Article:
Data sheds light on speed of Greenland's glaciers

Glacier calving ice in to the sea (Image: AAAS/Science/Ian Joughin) Ice that is deposited into the sea by glaciers contributes to sea-level rise

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Greenland's glaciers are not speeding up as much as previously thought, researchers have estimated.

As a result, the ice rivers may be contributing "significantly less" to sea-level rise than had been thought.

Previous studies had estimated that the nation's glaciers would double their flow by 2010 and continue to maintain that speed, they explained.

But the team, writing in Science, said the glaciers could eventually flow faster than earlier studies estimated.

The team of US researchers based their findings on data stretching back to 2000-2001, collected from more than 200 outlet glaciers.

"So far, on average, we are seeing about a 30% speed-up in 10 years," observed lead author Twila Moon from the University of Washington, Seattle.

This is less than earlier projections, one of which estimated that glacial flow would increase by 100% between 2000 and 2010 before stabilising at that new velocity.

Uncertain future

The volume of ice and meltwater from land being deposited in the sea has a direct impact on global sea level.

Greenland glacier (Image: AAAS/Science/Ian Joughin) Glaciers transport ice from the interior of Greenland's land mass to the ocean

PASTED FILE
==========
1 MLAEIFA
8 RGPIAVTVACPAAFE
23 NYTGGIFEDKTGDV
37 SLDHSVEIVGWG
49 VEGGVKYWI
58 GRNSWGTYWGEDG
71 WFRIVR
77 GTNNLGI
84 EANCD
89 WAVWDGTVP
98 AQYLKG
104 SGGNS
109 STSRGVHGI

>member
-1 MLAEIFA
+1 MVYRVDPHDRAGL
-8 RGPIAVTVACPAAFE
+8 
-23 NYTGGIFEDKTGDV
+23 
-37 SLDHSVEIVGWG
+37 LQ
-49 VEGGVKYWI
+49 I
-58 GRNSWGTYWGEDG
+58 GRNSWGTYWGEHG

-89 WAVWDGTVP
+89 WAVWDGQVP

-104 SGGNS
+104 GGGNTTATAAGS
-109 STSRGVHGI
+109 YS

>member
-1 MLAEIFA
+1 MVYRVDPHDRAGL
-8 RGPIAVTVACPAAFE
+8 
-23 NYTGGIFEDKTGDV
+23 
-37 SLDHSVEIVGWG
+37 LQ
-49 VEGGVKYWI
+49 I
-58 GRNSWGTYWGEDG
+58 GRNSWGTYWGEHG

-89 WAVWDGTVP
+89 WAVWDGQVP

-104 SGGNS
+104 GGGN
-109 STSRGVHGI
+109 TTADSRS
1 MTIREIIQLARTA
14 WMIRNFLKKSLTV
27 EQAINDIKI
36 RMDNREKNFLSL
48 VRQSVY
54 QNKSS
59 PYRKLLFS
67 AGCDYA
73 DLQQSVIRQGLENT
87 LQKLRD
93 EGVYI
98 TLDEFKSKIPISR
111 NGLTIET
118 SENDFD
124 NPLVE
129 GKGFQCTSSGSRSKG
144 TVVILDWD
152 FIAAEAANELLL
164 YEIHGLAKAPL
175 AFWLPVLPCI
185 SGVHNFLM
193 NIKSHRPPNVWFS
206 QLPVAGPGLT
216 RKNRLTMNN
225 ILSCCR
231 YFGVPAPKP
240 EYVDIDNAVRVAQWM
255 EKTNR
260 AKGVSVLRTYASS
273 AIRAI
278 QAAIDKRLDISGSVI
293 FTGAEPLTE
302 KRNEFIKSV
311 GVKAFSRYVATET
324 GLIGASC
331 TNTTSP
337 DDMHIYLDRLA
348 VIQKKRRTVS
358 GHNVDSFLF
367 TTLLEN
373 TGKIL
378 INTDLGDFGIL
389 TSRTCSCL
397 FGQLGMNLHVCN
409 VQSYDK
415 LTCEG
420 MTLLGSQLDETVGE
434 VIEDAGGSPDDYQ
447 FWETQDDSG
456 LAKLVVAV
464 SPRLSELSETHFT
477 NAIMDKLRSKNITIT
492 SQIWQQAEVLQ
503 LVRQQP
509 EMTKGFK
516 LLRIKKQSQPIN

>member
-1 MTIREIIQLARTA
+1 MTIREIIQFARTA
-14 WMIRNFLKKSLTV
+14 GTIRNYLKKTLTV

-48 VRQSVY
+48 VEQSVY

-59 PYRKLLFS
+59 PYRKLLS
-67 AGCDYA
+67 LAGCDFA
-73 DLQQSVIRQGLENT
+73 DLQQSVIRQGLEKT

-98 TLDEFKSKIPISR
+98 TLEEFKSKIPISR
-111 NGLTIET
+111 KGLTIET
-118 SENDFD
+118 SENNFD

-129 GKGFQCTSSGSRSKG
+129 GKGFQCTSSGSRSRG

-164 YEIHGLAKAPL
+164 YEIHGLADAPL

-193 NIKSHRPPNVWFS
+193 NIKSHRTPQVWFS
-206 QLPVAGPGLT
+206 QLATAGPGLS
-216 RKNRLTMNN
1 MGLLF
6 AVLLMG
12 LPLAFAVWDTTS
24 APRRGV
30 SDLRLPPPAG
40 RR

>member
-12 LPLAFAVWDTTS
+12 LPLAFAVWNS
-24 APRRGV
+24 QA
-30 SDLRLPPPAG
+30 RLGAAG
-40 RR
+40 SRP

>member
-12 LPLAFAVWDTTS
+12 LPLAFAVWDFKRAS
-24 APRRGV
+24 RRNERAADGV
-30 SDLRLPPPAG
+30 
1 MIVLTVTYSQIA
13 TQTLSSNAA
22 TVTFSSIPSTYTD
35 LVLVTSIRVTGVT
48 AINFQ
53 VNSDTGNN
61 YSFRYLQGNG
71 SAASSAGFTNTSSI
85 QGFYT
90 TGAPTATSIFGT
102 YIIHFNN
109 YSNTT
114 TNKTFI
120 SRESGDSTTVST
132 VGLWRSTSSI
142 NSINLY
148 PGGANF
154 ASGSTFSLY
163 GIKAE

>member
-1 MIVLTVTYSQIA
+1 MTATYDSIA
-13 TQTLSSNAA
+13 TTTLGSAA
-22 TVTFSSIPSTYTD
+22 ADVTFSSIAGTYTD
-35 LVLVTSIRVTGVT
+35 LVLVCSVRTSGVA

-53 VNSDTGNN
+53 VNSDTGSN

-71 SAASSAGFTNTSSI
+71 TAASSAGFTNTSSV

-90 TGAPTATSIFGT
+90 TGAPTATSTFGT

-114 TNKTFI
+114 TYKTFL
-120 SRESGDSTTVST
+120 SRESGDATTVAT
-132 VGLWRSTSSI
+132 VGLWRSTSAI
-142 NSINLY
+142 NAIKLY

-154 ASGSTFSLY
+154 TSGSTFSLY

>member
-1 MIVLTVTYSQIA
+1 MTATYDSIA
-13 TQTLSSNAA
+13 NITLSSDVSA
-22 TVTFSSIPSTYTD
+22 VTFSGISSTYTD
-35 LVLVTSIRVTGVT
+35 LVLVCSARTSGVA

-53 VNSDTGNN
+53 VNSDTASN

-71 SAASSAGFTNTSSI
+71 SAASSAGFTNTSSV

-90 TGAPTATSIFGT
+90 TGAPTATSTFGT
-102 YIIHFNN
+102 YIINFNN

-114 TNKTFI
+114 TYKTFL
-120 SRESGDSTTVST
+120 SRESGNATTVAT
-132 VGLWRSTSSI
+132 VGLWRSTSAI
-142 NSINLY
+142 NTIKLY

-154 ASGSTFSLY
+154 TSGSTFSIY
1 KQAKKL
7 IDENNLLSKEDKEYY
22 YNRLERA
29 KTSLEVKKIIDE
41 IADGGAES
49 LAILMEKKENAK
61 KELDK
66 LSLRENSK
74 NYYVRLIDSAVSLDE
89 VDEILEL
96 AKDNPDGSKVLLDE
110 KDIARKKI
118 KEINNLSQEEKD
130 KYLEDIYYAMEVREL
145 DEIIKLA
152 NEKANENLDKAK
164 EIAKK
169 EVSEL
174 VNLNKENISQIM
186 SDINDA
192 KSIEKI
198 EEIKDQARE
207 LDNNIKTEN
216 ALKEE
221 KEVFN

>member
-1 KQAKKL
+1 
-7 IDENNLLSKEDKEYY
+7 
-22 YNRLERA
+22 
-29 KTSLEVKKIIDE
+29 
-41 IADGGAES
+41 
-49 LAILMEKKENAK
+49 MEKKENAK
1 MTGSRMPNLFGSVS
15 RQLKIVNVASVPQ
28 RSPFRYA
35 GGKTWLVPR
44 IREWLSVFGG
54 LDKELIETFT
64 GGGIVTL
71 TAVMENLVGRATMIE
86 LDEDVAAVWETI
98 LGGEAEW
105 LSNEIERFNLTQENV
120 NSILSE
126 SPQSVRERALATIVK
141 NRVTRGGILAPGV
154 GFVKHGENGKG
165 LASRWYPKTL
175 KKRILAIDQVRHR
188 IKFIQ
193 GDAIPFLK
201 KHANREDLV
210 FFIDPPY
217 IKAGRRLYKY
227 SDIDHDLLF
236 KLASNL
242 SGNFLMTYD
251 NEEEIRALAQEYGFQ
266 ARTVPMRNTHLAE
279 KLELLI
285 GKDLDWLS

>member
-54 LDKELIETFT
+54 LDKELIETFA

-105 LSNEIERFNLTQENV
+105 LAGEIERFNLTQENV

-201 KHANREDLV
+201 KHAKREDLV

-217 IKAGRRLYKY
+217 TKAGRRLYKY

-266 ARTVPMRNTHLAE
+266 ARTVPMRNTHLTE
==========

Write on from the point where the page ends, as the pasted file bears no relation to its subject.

Glaciers are the main transportation mechanism that moves this material from the interior of land masses such as Greenland and Antarctica to the oceans.

The faster ice-river flow results in an increase in the volume of ice and meltwater ending up in seawater.

To produce the findings of the glaciers' velocity rates, the researchers used data collected by Canadian, German and Japanese satellites.

"There is the caveat that this 10-year time series is too short to really understand long-term behaviour," said co-author Ian Howat from Ohio State University.

"There still may be future events - tipping points - that could cause large increases in glacier speeds to continue.

"Perhaps some of the big glaciers in the north of Greenland that have not yet exhibited any changes may begin to speed up, which would greatly increase the rate of sea-level rise," Prof Howat suggested.

In contrast to earlier research that glacier flow would increase before maintaining a fixed velocity, the scientists said they found no indication that the glaciers would stop gaining speed during the rest of this century.

This meant that, ultimately, the glaciers could make a greater contribution to global sea-level rise than the earlier studies had projected.

Jeff Kargel, a glaciologist at the University of Arizona, said the team had "done much to extend [the] knowledge of Greenland glacier flow speed oscillations and trends".

But Dr Kargel, who was not involved in the study, added that the 10 years' worth of data was very brief.

"So short, in fact, it verges towards being the glaciological equivalent of weather," he observed.

"All said, I think this is valuable analysis, and it probably does mean that Greenland is undergoing a gentler acceleration of mass loss than hitherto considered likely."

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